Versioning Your Unity Files with P4Connect
Course - Versioning for Designers and Game Developers
Setting up Workspaces in P4V
Get a step-by-step look at how to create a new workspace and how your files relate to workspaces. Configure your workspace to only keep files you are currently working on.
Versioning Your Digital Assets
Version any type of digital asset. When you version your work, there is no need to rename your files with numbers or dates. Using P4V allows you to preview and access previous versions of work. Learn the process in this video.
Using the Diff Tool
Compare two image files side by side or overlaid. Blend images and enable highlights to detect differences.
Versioning Graphics Easily with P4GT
Learn about the P4GT plug-in that allows versioning from within your graphical applications. See how to set your configurations and how the plug-in relates to P4V.
Installing and Configuring P4Connect in Unity
In this video learn about how workspaces are integrated with P4Connect and Unity, learn how to install P4Connect, learn how to configure the settings, and how to sync your Unity files with the server.
Versioning Your Unity Files with P4Connect
Walk through the process of checking out a file, getting the latest revisions, locking a file and submitting a file to the server.
In this video, you’ll learn about versioning operations using the P4Connect plug-in within Unity.
Here we are in Harry’s project. To edit a file, you need to check it out. To check-out a file, right-click on the file and select “Perforce>Checkout”. A red checkmark appears on the file. Alternatively, you can simply open a file and it will automatically be checked-out.
Harry has edited this “readme” file by adding, “P4Connect RULES!” He is now ready to submit this changed file to the server. One method is to go to Window>Perforce to open the Perforce Changes window. A better way, however, is to right-click on the file, and select Perforce>Commit. This will pull up the same window, but now just the “readme” file is checked for submit. The boxes on the left allow you to select which files will be submitted at this time.
Before you submit, a description needs to be added. Next, click Submit Selected, and then Submit. Notice the “readme” file is no longer checked-out.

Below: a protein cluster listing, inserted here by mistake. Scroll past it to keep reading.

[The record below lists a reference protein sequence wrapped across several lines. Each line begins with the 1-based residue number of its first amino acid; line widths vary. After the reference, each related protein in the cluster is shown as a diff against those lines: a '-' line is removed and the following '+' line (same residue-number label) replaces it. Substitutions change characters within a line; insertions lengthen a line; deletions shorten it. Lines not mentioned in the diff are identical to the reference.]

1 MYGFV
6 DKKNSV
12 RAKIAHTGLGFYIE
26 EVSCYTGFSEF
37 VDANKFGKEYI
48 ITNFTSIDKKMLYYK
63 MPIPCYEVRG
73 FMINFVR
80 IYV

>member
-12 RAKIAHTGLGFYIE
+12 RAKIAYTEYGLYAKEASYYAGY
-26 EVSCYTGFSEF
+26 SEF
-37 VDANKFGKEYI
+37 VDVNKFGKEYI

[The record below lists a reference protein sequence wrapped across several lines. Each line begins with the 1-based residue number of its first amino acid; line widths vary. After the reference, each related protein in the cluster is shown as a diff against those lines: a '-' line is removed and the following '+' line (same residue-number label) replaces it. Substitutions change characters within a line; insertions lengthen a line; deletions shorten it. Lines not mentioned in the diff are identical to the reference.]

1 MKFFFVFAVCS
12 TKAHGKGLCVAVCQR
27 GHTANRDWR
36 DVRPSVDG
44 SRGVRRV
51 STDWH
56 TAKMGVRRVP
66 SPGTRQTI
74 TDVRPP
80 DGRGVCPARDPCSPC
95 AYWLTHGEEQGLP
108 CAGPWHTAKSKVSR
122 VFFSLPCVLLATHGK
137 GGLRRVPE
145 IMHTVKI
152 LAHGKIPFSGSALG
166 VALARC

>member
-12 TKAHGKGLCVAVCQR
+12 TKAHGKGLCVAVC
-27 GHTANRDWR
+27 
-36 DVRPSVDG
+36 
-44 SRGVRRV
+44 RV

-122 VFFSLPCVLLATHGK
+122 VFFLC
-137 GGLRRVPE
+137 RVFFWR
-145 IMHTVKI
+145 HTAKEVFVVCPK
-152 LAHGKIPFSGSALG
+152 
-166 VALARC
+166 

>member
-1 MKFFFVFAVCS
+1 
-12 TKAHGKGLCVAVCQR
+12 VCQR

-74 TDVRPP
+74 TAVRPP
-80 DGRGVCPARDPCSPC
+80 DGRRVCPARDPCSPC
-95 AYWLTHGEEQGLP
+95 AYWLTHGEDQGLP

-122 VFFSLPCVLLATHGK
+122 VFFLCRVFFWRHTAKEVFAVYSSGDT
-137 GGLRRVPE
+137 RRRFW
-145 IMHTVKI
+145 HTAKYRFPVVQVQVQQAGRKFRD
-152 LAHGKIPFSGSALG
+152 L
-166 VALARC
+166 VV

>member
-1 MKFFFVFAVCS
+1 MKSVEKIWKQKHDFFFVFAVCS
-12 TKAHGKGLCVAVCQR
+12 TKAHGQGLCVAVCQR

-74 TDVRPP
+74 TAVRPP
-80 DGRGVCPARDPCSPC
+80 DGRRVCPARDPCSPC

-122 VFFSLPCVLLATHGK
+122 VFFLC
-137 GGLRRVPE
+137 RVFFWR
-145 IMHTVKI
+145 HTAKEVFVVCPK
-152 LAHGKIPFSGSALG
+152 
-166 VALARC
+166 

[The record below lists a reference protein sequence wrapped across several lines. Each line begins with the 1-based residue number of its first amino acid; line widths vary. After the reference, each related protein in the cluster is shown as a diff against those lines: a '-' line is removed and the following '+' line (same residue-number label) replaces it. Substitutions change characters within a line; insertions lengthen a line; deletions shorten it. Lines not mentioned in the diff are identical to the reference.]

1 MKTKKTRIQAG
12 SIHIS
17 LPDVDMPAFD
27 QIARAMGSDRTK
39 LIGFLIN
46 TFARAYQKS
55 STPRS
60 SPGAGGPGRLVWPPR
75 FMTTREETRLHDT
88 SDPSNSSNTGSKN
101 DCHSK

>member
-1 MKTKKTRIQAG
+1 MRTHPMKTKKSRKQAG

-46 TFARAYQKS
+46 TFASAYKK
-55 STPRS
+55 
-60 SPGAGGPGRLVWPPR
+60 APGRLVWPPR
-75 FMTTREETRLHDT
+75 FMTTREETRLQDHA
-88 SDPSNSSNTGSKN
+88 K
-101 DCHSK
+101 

You may also lock files—particularly binary files. Locking ensures that no other user can edit the files while you are working on them. First, the file needs to be checked-out. With the file selected, right-click and choose Perforce>Lock. The file now has the lock decorator.
Let’s switch over to Sally’s game.
You can see that the “Rabbit_Eye” file has a blue checkmark, indicating that another user has the file checked out. It is also locked, which means she cannot modify the file.
The “readme” file now has a yellow triangle, indicating that she no longer has the latest version since Harry just edited it. Right-click on the file and select, Perforce>Get Latest Revision. The file now has a green dot indicating that she has the updated version. Notice the “P4Connect RULES!”
When you create a new file, or even drag-and-drop a file into your Project window, a red plus decorator gets applied to the file. New files are automatically Marked for Add in the Perforce Changes window. You can decide when to submit new files to the server by checking them here. Note, that the icons on the far right tell you whether or not a metafile is associated with the files. In this case, 3 of the files have metafiles associated with them.
When files are opened in Unity, P4Connect automatically mirrors the changes within the P4V Default Changelist. Thus, the Pending Change Window may have additional files listed.
It’s a good idea to keep P4V handy--logged into your current workspace. If there is a conflict during a Check-in, Perforce will move files from a Pending Default changelist to a numbered changelist. P4Connect does not see numbered changelists, so you’ll need to resolve conflicts in P4V. Use P4V to move the files back into the default changelist so they will be recognized once again in P4Connect.
Here is a great online resource--the Perforce Workshop. The Overview tab describes how P4Connect releases are distributed and has installation instructions in documentation and in the release notes. The Files tab shows source code, and the Job tab is where you can browse jobs, which are another name for bugs that have been filed against P4Connect. Also, read the Forums for community discussions about P4Connect.
Join the Workshop and help the Community grow!
Thank you for watching.